By Joyce Smith, The Kansas City Star, Mo.
Feb. 17–“My children were little babies when we moved there. But my husband had this dream of having a barbecue and we all worked together and we were all together. It was a success and generated all the rest of them.”
The original Smokestack Barbeque at 8129 South U.S. 71 has closed after nearly 50 years in business.
Flora Fiorella, matriarch of the barbecue clan linked to five other area restaurants, blamed a changing market area, construction on U.S. 71 and growing barbecue competition for the restaurant’s demise.
“It’s very hard for me,” she said. “My children were little babies when we moved there. But my husband had this dream of having a barbecue and we all worked together and we were all together. It was a success and generated all the rest of them.”
Fiorella said her in-laws were Independence farmers who shifted to the grocery business when farming profits started falling. Her husband, Russell Fiorella, a butcher in the store, also changed careers when new supermarkets entered in the late 1950s and made it hard for “mom and pop” grocers to compete.
In 1957, Russell and Flora Fiorella opened the first Smokestack Barbeque. The family of eight — including a newborn — moved from a 23-room Brookside house into a six-room apartment above the restaurant. Customers would bang on their apartment door after-hours demanding barbecue, she said, but the Fiorellas didn’t mind.
In late 1974, their son Jack Fiorella opened a Smokestack location in Martin City, and later added locations in Overland Park and in the Crossroads Arts District. The three restaurants now operate under the Fiorella’s Jack Stack Barbecue name.
“I spent 15 years of my life there; it was my introduction to the food business when I was 14,” said Jack Fiorella of the original location. “My mother was the waitress and we came in to work after school. It didn’t even have a liquor license but it was extremely popular from the mid-1960s to mid-1980s. People lined up to get in.”
Two of Russell and Flora’s daughters, Carol Fiorella and Diane Fiorella Marak, later took over the original location “temporarily” after their father had a stroke. When he died they operated the restaurant for their mother for more than 20 years.
Another sister, the late Mary Fiorella McPheron, opened a Smokestack at 8921 Wornall Road, which is now owned and operated by her children, Sarah, David and Ben Eisman. Another son, Russell Fiorella, owns and operates a location at 8250 N. Church Road in Kansas City, North.
In 1997, more than 60 persons who ate baked beans catered from the original location became ill with salmonella, one of the largest food-borne disease outbreaks in recent years in the Kansas City area, but Flora Fiorella said it didn’t affect sales.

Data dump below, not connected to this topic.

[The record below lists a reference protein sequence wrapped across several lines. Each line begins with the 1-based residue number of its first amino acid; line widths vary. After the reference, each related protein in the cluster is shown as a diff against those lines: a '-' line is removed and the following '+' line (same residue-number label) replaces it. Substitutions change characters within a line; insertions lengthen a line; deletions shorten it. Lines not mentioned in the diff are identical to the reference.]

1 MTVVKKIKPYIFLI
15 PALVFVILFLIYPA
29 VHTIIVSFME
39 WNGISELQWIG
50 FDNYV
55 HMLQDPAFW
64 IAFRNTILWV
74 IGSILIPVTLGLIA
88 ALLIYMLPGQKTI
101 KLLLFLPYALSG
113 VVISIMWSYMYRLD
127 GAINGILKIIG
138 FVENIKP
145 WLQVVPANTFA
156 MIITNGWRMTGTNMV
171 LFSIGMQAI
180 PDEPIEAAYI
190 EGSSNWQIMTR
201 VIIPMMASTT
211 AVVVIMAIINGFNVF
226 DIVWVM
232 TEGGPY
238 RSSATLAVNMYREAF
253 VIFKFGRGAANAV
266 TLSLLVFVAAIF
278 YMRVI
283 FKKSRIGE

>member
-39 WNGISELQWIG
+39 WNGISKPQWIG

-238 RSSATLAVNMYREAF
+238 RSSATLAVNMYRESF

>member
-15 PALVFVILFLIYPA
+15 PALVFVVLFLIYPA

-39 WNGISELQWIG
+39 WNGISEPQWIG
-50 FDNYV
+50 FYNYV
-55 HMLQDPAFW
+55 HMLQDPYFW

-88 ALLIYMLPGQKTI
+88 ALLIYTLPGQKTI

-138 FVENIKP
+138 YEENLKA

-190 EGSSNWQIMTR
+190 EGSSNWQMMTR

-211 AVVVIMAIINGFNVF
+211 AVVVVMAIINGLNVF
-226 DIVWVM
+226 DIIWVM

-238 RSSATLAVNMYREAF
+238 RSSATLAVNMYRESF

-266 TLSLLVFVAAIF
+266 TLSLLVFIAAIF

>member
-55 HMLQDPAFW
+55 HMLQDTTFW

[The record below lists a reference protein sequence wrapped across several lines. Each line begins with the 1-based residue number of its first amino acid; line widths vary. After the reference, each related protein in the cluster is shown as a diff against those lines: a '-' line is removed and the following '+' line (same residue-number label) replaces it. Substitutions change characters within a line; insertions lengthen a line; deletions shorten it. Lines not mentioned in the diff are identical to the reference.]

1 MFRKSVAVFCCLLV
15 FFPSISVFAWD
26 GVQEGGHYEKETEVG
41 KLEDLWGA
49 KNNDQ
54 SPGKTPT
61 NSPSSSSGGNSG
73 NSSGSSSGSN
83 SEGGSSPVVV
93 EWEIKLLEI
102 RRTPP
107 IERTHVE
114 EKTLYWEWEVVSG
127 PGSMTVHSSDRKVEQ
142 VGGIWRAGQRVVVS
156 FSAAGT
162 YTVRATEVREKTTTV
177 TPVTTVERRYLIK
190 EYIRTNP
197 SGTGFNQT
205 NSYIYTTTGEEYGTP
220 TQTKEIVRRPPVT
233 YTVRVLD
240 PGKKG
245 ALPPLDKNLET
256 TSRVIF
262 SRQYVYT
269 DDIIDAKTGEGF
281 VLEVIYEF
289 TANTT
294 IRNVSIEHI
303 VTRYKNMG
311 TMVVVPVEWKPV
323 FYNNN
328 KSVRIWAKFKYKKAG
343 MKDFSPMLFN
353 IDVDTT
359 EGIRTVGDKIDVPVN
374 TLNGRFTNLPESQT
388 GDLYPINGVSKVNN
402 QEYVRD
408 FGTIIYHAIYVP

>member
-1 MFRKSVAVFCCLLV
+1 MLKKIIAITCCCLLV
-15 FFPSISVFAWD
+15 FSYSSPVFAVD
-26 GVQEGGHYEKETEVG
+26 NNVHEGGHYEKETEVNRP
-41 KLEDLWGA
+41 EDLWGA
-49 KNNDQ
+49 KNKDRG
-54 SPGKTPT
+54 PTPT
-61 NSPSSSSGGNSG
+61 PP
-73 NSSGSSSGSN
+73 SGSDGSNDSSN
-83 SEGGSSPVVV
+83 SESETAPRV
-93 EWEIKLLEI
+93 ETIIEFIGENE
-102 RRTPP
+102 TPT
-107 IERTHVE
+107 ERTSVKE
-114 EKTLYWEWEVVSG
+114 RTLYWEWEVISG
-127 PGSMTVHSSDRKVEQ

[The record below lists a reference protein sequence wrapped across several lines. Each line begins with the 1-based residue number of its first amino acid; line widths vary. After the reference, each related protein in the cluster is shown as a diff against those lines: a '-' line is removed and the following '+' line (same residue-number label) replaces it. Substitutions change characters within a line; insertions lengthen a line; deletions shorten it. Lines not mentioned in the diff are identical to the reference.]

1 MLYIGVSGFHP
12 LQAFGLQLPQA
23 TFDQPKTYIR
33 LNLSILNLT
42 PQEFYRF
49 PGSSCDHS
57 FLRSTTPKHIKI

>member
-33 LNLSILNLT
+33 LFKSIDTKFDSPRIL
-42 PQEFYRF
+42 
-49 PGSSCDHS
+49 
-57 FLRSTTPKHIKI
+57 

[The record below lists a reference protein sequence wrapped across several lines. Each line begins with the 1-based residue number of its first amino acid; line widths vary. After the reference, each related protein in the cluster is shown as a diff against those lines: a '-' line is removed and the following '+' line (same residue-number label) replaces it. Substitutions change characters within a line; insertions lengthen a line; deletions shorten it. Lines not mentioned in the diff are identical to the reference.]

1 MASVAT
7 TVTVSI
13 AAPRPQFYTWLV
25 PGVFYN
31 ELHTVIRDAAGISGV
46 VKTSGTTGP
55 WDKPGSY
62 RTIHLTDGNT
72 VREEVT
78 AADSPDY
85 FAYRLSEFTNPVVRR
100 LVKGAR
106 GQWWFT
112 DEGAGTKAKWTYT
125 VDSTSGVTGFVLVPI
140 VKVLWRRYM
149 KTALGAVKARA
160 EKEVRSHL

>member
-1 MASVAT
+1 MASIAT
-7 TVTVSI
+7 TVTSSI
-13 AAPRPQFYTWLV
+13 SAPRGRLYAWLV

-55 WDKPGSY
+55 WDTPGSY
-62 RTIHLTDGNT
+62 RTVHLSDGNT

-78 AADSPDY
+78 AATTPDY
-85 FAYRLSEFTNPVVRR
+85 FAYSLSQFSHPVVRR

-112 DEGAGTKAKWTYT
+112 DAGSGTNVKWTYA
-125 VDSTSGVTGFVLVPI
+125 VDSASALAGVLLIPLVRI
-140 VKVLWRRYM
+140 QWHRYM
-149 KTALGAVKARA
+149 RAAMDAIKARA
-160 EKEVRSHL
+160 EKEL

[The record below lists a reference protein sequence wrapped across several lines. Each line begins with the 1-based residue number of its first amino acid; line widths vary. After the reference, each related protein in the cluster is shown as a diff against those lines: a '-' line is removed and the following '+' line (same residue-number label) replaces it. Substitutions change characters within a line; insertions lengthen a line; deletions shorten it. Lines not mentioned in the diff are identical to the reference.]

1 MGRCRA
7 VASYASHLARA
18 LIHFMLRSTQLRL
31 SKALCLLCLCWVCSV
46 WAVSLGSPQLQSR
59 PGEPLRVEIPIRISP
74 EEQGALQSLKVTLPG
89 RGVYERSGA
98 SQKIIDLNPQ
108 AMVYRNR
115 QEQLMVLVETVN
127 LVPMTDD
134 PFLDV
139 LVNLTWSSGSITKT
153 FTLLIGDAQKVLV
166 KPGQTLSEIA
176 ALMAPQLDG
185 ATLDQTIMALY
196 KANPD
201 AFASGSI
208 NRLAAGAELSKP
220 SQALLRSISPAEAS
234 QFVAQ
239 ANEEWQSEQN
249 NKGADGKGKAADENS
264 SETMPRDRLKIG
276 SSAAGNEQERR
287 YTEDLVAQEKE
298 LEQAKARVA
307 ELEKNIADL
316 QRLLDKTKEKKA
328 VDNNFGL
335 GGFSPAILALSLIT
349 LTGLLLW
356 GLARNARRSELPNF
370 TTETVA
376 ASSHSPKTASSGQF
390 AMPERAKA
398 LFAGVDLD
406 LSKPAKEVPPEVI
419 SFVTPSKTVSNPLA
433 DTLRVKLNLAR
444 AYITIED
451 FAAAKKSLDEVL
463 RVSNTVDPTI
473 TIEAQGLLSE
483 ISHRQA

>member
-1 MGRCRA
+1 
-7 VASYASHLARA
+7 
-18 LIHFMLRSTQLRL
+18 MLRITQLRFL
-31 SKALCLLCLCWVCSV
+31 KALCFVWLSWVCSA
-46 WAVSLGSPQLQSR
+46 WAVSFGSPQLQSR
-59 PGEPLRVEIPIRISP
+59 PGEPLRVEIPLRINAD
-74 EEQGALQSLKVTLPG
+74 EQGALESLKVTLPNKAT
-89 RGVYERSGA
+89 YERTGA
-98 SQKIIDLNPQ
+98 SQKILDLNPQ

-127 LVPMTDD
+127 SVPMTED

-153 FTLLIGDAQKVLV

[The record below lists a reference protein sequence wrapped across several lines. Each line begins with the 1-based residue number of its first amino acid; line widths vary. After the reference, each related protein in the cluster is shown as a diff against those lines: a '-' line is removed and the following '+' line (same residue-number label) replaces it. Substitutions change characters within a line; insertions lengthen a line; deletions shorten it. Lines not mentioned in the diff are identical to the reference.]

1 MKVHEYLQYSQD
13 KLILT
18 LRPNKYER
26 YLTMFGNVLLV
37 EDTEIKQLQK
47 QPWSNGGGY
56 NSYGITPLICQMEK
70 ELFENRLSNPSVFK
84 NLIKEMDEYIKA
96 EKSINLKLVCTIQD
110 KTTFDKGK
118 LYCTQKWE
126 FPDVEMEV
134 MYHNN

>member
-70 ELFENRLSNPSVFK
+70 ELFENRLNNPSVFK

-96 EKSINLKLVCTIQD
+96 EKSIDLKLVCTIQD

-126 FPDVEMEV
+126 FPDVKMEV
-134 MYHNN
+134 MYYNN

A health inspection from May 2005 showed three critical violations — for black buildup on a coffeepot, lack of knowledge by kitchen staff on cooking temperatures, and shelves in a walk-in cooler with rust buildup.
Jack Fiorella, who has not been involved with the operation of the original restaurant for many years, said succession plans are important in a family-owned business. Managers also need to benefit financially from the business, he said, because then if the owners are not in the building or the next generation is not as talented, someone has an incentive to keep up high quality and service.
“When I first had a restaurant and would leave to take a break with my family, the next day customers would call saying it wasn’t as good because I wasn’t there,” he said. “So I worked hard to make sure it would be.”
As the south Kansas City market changed, he said, his family needed to change how they marketed the original location, much like his father did when he offered full-service barbecue when most barbecue restaurants were cafeteria-style.
“My dad was a very innovative person, quite the marketer and merchandiser,” he said. “Places don’t have the greatest locations but people flock to them. The (original location) should have shifted; it should have been a more roadside barbecue; a great carryout place.”
To reach Joyce Smith, call (816) 234-4692 or send e-mail to [email protected] .
Copyright (c) 2006, The Kansas City Star, Mo.
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